Two years removed from the surgery and Rask is playing some of his best golf. On Monday, he carded a 3-under-par 69 to share the early clubhouse lead with Mark Harrell. Harrell and Rask were in the same group with Timothy Madigan of Rio Rancho, N.M., who carded an even-par 72, making the threesome a combined six under par.

“I don’t even think about it now,” said Rask of his left shoulder, which still has the surgical scar. “Before [the surgery], I used to compensate for it so it wouldn’t hurt.”

Rask is also one of the few players in the field who uses a long putter. It might be odd for a 22-year-old to use such an implement usually reserved for older players, but he’s had it in his bag for the last seven years. And Rask says he is putting better than ever.

“I get a lot of grief for it,” he said. “But as long as you get [the ball] in the hole, it doesn’t matter what you use. I feel really comfortable with my putter. I am feeling that I can pretty much roll anything in.”

Hey Cousin, How About Some Mojo

Eight days ago, LPGA Tour rookie Angela Park walked away from Pine Needles as the runner-up (with Lorena Ochoa) at the U.S. Women’s Open. It wasn’t a bad accomplishment for the up-and-coming 18-year-old.

Now her first cousin is off to a good start at the 2007 APL. Lucas Lee, who like Park was born in Brazil from Korean parents, shot a 2-under-par 70 in the first round of stroke-play qualifying to put himself in solid position to qualify for match play. Lee’s parents sold their clothing business in Brazil and moved to the United States seven years ago. He graduated from the same high school as Park (Torrance High in southern California).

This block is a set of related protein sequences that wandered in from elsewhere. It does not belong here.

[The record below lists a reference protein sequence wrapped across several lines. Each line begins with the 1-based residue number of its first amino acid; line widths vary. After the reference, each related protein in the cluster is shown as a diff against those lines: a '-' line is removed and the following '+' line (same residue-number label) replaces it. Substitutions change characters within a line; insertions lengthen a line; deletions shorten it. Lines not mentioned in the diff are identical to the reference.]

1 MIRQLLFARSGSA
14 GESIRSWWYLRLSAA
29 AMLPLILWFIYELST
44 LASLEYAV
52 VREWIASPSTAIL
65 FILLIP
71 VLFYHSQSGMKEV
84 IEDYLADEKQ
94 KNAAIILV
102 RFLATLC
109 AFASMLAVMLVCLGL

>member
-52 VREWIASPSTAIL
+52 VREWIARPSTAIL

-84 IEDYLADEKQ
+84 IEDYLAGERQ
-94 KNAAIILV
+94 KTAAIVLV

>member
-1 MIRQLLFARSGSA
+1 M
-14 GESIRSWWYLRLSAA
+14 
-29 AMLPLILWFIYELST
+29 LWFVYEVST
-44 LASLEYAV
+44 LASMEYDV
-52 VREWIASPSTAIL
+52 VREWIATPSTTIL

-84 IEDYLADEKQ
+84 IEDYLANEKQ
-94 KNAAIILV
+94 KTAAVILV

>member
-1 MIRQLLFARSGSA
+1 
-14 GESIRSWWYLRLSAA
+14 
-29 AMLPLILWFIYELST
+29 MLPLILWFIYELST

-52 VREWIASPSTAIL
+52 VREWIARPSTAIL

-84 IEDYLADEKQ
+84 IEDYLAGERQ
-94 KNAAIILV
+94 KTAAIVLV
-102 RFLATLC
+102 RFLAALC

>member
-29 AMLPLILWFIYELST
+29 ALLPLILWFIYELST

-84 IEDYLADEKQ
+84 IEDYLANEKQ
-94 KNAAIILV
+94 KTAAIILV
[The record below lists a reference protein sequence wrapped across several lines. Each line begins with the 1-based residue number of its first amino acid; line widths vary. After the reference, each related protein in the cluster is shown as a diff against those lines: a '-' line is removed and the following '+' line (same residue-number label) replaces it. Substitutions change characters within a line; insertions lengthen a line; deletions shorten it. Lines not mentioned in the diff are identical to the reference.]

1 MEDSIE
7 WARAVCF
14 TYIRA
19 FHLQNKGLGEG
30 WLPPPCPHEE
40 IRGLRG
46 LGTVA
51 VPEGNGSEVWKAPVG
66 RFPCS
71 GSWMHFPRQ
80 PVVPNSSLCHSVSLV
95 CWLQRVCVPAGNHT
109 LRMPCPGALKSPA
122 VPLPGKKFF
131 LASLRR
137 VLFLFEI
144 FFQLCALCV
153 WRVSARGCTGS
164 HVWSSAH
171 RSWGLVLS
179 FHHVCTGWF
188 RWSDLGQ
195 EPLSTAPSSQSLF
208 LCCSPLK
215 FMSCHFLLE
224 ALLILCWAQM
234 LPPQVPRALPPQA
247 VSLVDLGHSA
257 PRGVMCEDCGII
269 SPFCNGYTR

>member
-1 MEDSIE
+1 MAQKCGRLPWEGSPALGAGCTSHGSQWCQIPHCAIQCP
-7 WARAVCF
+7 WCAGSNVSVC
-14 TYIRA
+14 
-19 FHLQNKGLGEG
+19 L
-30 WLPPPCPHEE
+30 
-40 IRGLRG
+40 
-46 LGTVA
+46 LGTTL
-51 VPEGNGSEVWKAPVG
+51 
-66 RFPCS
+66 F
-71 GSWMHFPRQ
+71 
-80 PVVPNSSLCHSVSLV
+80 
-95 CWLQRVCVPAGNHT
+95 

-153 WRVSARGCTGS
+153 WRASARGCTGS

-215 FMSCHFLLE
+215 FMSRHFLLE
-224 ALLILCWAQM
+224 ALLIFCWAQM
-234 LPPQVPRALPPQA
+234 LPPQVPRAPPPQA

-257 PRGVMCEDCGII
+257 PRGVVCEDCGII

Lee’s father now owns a Japanese restaurant and his mother runs a coffee shop. Meanwhile, Lee, a rising junior at UCLA, has become one of the top collegiate golfers in the country, earning third-team All-America honors from the Golf Coaches Association of America this past season.

“I was watching the [Women’s Open] on TV and it was awesome,” said Lee of Park’s performance. “She calls me every now and then. She called me a couple of days ago. I’m just trying to take it one day at a time and hopefully, yeah [I’ll be in contention].”

--Story courtesy USGA

ABOUT THE U.S. Amateur Public Links

The U.S. Amateur Public Links is one of 13 national championships conducted by the USGA. It is designed for players who do not have playing privileges at a private club. See USGA website for details and complete description of eligibility requirements.